Category Archive 'Pets'
16 May 2021
Sean Flynn, in LithHub, discusses the perfectly natural human need for some peafowl strutting about the property, perching in one’s trees, lending the desmesne a bit of exoticism and tone, and –of course– screaming their heads off.
My wife Louise had spontaneously volunteered to take a peacock from our friend Danielle because a peacock, in a fundamental sense, is not a bird that one possesses so much as experiences; as with an especially moving work of art, the simple act of looking at it will stir emotions. A peacock, she imagined, would patrol the yard like a sentry in dress uniform, high-stepping through the irises and roosting on the low branches of the cedars or the high peak of the barn. Every so often he would throw up a fabulous spray of feathers for no other reason than to remind us that such a spectacle is possible. It would be inevitable and yet somehow a surprise every time.
That is what one peacock would do, but only one.
Louise did not want Flannery O’Connor’s multitudes. She wanted a single peacock, a manageable number proportional to our small phony farm. The property was suitable for a pair of chickens, not a flock, after all, and the paddock was properly sized for a miniature horse, not a Thoroughbred. We were scaled for a solitary peacock, Louise insisted. Three was another matter altogether. A part-time job, she said. A petting zoo.
“You can’t have one peacock,” I told her on the drive home. “He’d be lonely.”
From: Why Peacocks? An Unlikely Search for Meaning in the World’s Most Magnificent Bird.
“Cedarhurst,” our Southern future retirement home. Ten acres is surely enough to keep the peafowl happy.
02 May 2017
John Singleton Copley, A Boy with a Flying Squirrel. Museum of Fine Arts, Boston.
Atlas Obscura informs us that a once common custom was obliterated by a change in fashion which then became cemented into Progressive Era regulation.
In 1722, a pet squirrel named Mungo passed away. It was a tragedy: Mungo escaped its confines and met its fate at the teeth of a dog. Benjamin Franklin, friend of the owner, immortalized the squirrel with a tribute.
â€œFew squirrels were better accomplished, for he had a good education, had traveled far, and seen much of the world.â€ Franklin wrote, adding, â€œThou art fallen by the fangs of wanton, cruel Ranger!â€
Mourning a squirrelâ€™s death wasnâ€™t as uncommon as you might think when Franklin wrote Mungoâ€™s eulogy; in the 18th- and 19th centuries, squirrels were fixtures in American homes, especially for children. While colonial Americans kept many types of wild animals as pets, squirrels â€œwere the most popular,â€ according to Katherine Grierâ€™s Pets in America, being relatively easy to keep. …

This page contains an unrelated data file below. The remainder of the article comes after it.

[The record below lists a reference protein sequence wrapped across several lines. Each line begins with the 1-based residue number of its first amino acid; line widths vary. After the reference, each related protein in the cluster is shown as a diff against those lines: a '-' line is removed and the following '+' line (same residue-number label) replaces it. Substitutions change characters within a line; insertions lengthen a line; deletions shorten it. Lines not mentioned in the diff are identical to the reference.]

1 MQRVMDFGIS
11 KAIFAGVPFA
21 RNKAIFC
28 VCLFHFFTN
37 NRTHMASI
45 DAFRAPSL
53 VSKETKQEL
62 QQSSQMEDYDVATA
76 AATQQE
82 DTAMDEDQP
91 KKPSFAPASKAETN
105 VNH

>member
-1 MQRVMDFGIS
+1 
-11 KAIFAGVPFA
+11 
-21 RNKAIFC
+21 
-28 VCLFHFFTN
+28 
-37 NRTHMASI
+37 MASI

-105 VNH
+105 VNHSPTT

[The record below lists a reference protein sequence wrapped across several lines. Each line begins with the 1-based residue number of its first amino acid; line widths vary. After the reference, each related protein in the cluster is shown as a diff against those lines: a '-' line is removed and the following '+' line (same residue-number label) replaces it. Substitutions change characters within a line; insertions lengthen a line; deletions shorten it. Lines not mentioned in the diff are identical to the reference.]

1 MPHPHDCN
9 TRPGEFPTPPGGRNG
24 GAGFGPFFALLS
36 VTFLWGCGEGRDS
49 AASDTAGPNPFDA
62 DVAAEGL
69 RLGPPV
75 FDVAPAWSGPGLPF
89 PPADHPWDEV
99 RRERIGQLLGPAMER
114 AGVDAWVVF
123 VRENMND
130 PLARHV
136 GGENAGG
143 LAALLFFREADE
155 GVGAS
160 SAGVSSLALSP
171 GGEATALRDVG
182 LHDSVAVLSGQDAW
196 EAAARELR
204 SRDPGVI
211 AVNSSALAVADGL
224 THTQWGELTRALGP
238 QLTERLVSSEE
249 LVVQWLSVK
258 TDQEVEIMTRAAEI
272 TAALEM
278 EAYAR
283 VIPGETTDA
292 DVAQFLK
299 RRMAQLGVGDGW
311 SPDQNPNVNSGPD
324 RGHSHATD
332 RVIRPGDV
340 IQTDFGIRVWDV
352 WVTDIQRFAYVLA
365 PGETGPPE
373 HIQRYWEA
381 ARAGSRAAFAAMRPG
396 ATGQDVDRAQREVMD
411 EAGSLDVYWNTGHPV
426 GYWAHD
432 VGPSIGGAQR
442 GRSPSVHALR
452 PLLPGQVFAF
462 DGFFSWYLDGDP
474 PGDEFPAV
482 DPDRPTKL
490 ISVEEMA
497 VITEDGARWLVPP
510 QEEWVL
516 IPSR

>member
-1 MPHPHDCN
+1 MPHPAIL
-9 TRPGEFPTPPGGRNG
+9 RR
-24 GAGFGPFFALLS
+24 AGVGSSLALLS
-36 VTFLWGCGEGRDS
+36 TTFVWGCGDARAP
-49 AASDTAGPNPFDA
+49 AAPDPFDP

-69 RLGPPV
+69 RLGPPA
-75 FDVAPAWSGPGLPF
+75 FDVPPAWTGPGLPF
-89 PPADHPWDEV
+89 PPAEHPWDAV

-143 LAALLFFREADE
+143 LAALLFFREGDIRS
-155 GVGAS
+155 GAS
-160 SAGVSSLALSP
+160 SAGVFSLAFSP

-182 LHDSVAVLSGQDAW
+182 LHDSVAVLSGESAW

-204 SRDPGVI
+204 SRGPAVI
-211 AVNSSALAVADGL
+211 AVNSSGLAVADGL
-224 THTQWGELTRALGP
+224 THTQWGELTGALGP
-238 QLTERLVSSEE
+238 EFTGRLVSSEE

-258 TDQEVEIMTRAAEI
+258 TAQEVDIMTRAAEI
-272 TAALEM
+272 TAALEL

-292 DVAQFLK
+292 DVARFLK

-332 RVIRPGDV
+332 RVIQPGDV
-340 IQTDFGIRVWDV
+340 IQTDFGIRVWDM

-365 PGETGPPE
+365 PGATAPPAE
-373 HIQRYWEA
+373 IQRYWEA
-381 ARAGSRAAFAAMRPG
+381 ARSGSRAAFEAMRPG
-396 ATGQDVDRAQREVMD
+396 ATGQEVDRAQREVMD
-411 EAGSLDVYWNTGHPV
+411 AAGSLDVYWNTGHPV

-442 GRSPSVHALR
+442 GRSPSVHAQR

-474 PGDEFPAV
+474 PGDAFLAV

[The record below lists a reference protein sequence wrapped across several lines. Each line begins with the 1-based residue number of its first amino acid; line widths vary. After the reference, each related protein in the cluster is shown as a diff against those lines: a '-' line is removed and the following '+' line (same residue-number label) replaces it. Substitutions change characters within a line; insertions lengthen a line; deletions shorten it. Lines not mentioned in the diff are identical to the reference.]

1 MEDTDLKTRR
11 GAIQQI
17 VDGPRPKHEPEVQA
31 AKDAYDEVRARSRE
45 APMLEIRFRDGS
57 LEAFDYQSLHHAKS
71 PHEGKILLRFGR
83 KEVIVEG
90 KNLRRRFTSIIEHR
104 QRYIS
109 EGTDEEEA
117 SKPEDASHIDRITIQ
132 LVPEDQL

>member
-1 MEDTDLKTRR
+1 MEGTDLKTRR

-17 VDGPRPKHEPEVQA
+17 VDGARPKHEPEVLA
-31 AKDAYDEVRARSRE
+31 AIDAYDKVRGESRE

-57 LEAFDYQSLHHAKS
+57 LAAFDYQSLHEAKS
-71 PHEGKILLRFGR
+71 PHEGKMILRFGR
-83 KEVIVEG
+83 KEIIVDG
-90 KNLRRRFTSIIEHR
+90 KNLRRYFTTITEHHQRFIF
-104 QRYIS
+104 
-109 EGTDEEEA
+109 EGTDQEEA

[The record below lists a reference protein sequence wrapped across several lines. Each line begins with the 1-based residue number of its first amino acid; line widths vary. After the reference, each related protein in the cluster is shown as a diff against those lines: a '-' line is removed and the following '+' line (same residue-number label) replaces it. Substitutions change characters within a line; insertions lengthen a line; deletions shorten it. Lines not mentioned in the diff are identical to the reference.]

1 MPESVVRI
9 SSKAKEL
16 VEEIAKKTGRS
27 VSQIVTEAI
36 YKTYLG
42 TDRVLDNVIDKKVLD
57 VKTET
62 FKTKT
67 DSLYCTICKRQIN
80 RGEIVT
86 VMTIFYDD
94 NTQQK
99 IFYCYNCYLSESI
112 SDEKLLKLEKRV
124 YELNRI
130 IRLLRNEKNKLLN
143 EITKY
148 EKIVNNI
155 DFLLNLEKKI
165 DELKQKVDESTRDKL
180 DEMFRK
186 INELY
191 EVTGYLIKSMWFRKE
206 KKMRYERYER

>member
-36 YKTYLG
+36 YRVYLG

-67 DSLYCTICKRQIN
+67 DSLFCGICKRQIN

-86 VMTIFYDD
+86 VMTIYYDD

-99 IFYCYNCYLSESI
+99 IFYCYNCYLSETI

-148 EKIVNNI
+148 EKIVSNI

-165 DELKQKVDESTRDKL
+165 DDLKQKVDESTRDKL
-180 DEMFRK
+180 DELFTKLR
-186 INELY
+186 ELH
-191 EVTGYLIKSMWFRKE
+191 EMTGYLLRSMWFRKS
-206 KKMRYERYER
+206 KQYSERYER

While many people captured their pet squirrels from the wild in the 1800s, squirrels were also sold in pet shops, a then-burgeoning industry that today constitutes a $70 billion business. One home manual from 1883, for example, explained that any squirrel could be bought from your local bird breeder. But not unlike some shops today, these pet stores could have dark side; Grier writes that shop owners â€œfaced the possibility that they sold animals to customers who would neglect or abuse them, or that their trade in a particular species could endanger its future in the wild.â€
Keeping pet squirrels has a downside for humans too, which eventually became clear: despite their ownersâ€™ best attempts at taming them, theyâ€™re still wild animals. As time wore on, squirrels were increasingly viewed as pests; by the 1910s squirrels became so despised in California that the state issued a widespread public attack on the once-adored creatures. From the 1920s through the 1970s many states slowly adopted wildlife conservation and exotic pet laws, which prohibited keeping squirrels at home.
10 Jul 2010
James Carville’s own poll finds that 55% of Americans believe Barack Obama is accurately described as a socialist.
Red China’s People’s Daily says that the Taliban are training monkeys (macaques and baboons imported from the jungle) in Waziristan to use AK-47s, Bren guns, and trench mortars against US forces whose uniforms the monkeys are being taught to recognize.
Democrat Financial Reform Bill includes racial and gender quotas for US financial industry.
With the Social Security system soon to go broke, even democrats are talking seriously about raising the retirement age to 70. (Talking Points Memo)
San Francisco (America’s longest and most impressive exercise in misgovernment) regulated pot brownies and grudgingly tabled a proposal to ban the sale of pets other than fish.
15 Apr 2007
I really hate blogging this kind of cutsey-wutsey stuff, but still I suppose even the most hardened and cynical among us will like this hamster with his broccoli, so I feel obliged to pass this one along.
I could have done without the text comments though.
Hat tip to Karen L. Myers.